FIFA World Cup

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  • Several FIFA World Cup ™ records were broken exactly 20 years ago
  • American Samoa has had a hard time
  • FIFA.com looks back at the circumstances surrounding an extraordinary match

Twenty years ago to the day, a new record entered the history books with Australia’s crushing victory over American Samoa (31-0). We will probably never see such a gap again.

Today we invite you to discover the circumstances in which this unusual story was written. Coffs Harbor, six hours north of Sydney, is a popular destination for vacationers. But for football fans, this name will forever be associated with an extraordinary match.

Newcomer to the national team, striker Archie Thompson scored 13 goals in the space of 90 minutes … another record that is probably not about to be broken. The hero of the day secures a place in the history books in the first half, scoring his eighth goal before the break. The Australians return to the locker room with a comfortable lead (16-0). Despite this feat, we can not help but sympathize when thinking of the ordeal experienced by goalkeeper Nicky Salapu. David Zdrilic, meanwhile, hit the mark eight times in this match. Any other day, he would have signed the best individual performance since 1872, the date of the first international games.

The scoreboard even has a time indicated 32-0, following an error which will be rectified later.

Australia 31-0 American Samoa

(With Boutsianis 10 ‘, 50’, 84 ‘, Archie Thompson 12’, 23 ‘, 27’, 29 ‘, 32’, 37 ‘, 42’, 45 ‘, 56’, 60 ‘, 65’, 85 ‘, 88 ‘, David Zdrilic 13’, 21 ‘, 25’, 33 ‘, 58’, 66 ‘, 78’, 89 ‘, Aurelio Vidmar 14’, 80 ‘, Tony Popovic 17’, 19 ‘, Simon Colosimo 51’, 81 ‘, Fausto De Amicis 55’)

11 avril 2001

Coffs Harbour International Stadium


Archie Thompson of Australia after setting a world record in 2001
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Two different worlds

Following a change in the eligibility rules, American Samoa found themselves deprived of half of their internationals shortly before the meeting. Professional and school commitments further decimate the group. Consequence: a handful of players barely 15 years old appear on the scoresheet. By their own admission, they have never played a 90-minute game before.

Conversely, the golden generation of Australian football is reaching its peak. A lot of Socceroos play in big European clubs; the others are the heyday of the National Soccer League, the Australian championship.

The coach even has the luxury of doing without the services of Mark Viduka and Harry Kewell. On the bench, we find other big names like John Aloisi, scorer in the 2006 World Cup, and Damian Mori, the top Australian scorer at the time.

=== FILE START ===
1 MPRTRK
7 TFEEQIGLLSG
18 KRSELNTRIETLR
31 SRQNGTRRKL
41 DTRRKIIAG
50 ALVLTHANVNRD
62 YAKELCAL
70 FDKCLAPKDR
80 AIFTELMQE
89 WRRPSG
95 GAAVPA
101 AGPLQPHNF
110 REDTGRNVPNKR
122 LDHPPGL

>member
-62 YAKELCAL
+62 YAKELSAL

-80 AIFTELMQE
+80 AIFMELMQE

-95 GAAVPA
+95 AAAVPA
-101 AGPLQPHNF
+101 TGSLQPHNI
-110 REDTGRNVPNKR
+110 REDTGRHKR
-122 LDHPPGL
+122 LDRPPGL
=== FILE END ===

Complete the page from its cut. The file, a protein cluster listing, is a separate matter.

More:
We have rarely observed such a gap between two opponents, during an international meeting.

But Australians are not completely at ease. Four years earlier, the Socceroos found themselves at the gates of a first qualification for the great world meeting since 1974. Unbeaten throughout the campaign, they failed by nothing against IR Iran, after having led 2-0.

For their part, American Samoa played their first qualifying match for the World Cup four days earlier against Fiji, a game lost with a final score (13-0). The archipelago is a small American territory of 50,000 inhabitants located at the eastern end of Oceania.

Even off the pitch, the two teams have virtually nothing in common in terms of resources and ambitions. The hotel where Australians stay has a 9-hole golf course and several football fields. Their island opponents share a room for three in an older motel located near the busy highway that connects Sydney and Brisbane.

The records before the record

In 2000, IR Iran set a new World Cup record by thrashing Guam 19-0. Two days before facing American Samoa, Australia corrects Tonga 22-0 and thus erases the performance of its rival from the shelves.

The record for most goals scored in a World Cup qualifier was set by Australia’s Gary Cole in 1981 (seven goals against Fiji) and then tied by Iranian Karim Bagheri against Maldives in 1997.

Heard…

“Our opponents were beginners. We were a little embarrassed to put them through such humiliation but, on the other hand, we owed them to give our best. It’s a matter of respect.” Archie Thompson

“I really struggled to get over it. But I figured if I didn’t get back on the pitch, I would never win with American Samoa. I suffered a lot before I finally got this victory. It was something that meant a lot to me. ” – Nicky Salapu, after the first victory of American Samoa


Nicky Salapu #1 of American Samoa is comforted by team mate Young Im Min #20 after they were beaten 31 to nil by Australia
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And after ?

Ten years later, American Samoa and their goalkeeper Nicky Salapu claim a famous victory, which was the subject of an excellent documentary. At the time of starting its course in the preliminary of Brazil 2014, the record of the national team was of 30 defeats in 30 matches, 12 goals scored against 229 conceded. Four years later, the islanders doubled their total and only an unfavorable goal difference deprived them of participation in the next round.

After beating France, the reigning world champion, at the 2001 FIFA Confederations Cup, Australia lost 3-1 to Uruguay and again failed at the gates of the World Cup. The Socceroos take their revenge on the Celeste four years later. Since their participation in Germany 2006, they have never missed an edition of the supreme event.


Next Goal Wins American Samoa film poster
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